Ken Paxton’s impeachment trial escalates Republican civil war | The Texas Tribune

OK, I’ll go with Phelan’s view of this intraparty civil war that now appears ready to burst into full-throated venom.

From my seat in North Texas, the House acted within its purview. The Senate acted, too, within its own set of rules. I disagree with the Senate’s findings and its conclusion, which of course shouldn’t surprise anyone.

As for the process being a waste of time and money, it was nothing of the sort. If anything, the Senate well might have been the major wasters by closing its collective mind to what the House investigators determined when they recommended impeachment.

New charges against Paxton

My peanut gallery perch admittedly doesn’t give me much insight into the nuts and bolts of the case building against Texas Attorney General Ken Paxton.

However, the latest allegations coming forward surely seem to paint an increasingly grim picture of the future that awaits the embattled AG.

Here is a small part of what the Texas Tribune has reported: In new allegations revealed Wednesday, Texas House investigators accused suspended Attorney General Ken Paxton of engaging in a complex cover-up to hide his relationship with real estate investor Nate Paul as senior aides grew increasingly concerned about Paxton’s willingness to use his office to benefit Paul.

Uber account? Cover-up? Extramarital affair? Eek, man!

Ken Paxton worked to hide relationship with Nate Paul, new allegations say | The Texas Tribune

The Texas Senate trial is set to begin Sept. 5. Paxton has been impeached by the Texas House of Representatives in an overwhelming vote. He is suspended from his job as the state’s chief law enforcement officer pending the outcome of the trial.

What fascinates me is that even Paxton’s own fellow Republicans from the district he formerly represented in the House, in Collin County, all voted to impeach him.

I realize senators cannot take this issue into consideration when they deliberate Paxton’s fate, but how in the world does even an acquitted AG return to work with all these marks sullying his reputation, not to mention the office he occupies?

My sense? He cannot return to work … ever! Nor can he expect to deliver any sort of effective decisions in the future.

The Tribune also reports: And once Paxton learned several high-ranking officials in his office reported his behavior to the FBI, the House impeachment managers alleged, he took immediate steps to cover up his relationship with Paul, including wiring a $122,000 payment to a Paul-affiliated company in an effort to hide home renovations that Paul had provided for free.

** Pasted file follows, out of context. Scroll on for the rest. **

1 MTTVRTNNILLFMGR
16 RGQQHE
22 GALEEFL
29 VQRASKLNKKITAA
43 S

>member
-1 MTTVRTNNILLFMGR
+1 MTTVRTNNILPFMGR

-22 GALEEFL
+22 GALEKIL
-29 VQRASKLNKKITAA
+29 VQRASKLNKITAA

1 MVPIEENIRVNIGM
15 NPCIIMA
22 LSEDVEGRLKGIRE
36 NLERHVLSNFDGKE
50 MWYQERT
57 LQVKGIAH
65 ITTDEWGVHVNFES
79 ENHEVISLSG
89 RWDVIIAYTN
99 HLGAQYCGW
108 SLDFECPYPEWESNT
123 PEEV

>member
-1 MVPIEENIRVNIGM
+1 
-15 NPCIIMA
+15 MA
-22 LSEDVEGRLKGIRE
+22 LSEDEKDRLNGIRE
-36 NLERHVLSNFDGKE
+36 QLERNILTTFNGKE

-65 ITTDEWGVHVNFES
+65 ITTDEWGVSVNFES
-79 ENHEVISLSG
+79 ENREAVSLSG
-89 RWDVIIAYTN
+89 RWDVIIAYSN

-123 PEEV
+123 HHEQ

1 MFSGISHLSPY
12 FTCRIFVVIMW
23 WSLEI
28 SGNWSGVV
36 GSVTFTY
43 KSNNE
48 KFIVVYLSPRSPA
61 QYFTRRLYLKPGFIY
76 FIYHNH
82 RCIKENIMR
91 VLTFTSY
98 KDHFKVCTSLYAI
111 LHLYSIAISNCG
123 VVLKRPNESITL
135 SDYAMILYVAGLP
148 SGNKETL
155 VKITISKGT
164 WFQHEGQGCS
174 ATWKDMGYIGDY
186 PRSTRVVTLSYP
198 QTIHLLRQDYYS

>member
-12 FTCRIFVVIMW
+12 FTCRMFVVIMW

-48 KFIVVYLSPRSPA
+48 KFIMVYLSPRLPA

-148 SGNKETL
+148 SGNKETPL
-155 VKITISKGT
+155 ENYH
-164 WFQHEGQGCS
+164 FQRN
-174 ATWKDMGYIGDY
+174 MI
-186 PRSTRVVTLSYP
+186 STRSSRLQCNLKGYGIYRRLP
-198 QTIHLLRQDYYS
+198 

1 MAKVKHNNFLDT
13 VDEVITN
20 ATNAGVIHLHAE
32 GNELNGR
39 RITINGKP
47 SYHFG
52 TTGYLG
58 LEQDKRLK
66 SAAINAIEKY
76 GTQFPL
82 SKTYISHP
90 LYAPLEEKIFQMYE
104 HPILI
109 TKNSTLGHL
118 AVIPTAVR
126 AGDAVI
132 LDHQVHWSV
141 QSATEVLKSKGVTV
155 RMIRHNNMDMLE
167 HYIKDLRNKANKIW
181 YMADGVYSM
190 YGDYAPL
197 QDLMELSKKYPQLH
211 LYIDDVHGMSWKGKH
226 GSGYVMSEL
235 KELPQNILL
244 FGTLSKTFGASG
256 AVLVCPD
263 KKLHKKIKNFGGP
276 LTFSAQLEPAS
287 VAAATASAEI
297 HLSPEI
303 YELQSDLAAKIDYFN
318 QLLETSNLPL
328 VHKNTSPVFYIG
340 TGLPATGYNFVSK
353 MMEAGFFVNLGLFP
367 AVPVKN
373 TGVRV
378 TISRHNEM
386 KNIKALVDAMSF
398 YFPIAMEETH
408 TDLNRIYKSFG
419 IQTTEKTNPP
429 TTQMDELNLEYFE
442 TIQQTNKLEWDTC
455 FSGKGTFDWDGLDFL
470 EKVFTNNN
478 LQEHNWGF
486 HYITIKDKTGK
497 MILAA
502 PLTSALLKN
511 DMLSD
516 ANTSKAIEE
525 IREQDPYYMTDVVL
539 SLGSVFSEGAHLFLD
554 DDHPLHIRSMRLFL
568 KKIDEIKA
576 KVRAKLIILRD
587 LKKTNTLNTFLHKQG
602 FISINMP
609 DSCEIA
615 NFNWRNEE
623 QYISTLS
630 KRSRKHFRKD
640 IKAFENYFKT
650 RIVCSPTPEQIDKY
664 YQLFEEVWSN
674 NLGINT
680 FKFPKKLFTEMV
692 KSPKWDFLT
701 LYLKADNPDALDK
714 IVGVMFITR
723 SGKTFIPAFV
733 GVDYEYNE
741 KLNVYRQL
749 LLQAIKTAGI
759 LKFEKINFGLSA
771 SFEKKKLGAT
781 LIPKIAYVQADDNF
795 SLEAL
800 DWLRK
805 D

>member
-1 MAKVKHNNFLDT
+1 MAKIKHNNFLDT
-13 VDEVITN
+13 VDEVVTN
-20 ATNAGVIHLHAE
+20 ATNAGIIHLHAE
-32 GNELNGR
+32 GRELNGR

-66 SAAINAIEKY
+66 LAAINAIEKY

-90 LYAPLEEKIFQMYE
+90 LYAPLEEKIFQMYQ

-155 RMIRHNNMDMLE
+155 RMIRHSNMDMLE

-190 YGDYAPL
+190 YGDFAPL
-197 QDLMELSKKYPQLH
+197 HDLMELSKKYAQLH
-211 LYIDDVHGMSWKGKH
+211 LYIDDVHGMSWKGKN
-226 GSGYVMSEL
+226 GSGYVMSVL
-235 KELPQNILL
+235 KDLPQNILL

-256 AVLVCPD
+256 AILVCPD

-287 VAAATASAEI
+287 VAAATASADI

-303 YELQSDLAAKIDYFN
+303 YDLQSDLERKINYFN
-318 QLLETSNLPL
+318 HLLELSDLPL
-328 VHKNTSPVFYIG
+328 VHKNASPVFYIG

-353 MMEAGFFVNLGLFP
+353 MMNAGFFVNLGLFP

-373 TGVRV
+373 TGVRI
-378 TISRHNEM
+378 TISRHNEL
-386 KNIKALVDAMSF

Hold on, my fellow Texans. This trial is going to be a doozy.

Hits just keep coming for Paxton

Ken Paxton, the impeached Texas attorney general, just can’t stop making “hits” that cause state House of Representatives investigators to keep dancing.

Now the House is examining some potentially dicey real estate purchases Paxton made with his wife, state Sen. Angela Paxton. They total more than $3 million. Paxton’s lawyer said the couple merely was looking into purchasing the property while interest rates were low.

But wait! Is this the kind of thing we can expect from our state’s chief law enforcement officer? Good grief!

He is set to stand trial beginning Sept. 5 in the Senate on allegations that he has abused his office. The House has until early August to determine whether to add to the impeachment articles already on the Senate’s trial agenda.

The Texas Tribune reports: The Wall Street Journal reported Thursday that Paxton, his wife and a family trust doled out nearly $3.5 million on six properties from July 2021 to April 2022 in Oklahoma, Florida, Utah and Hawaii. The timing and amount of money drew the attention of House investigators, according to the newspaper.

Texas House looking into Ken Paxton real estate buys, report says | The Texas Tribune

This guy is a joke!


This victim made ‘history’

Keith Adams was recalling to the Texas Tribune about his memories of a man named James Byrd Jr.

“He was a clown,” Adams said. “Always singing, always doing impersonations. He said he was going to make history.”

Well, Byrd made history all right. Three racist pigs chained him to the back of a pickup and dragged him about three miles down a remote Piney Woods road. Byrd’s body was decapitated and mutilated.

The reason for the incident? James Byrd was a Black man. His attackers sought him out as a target because of his race.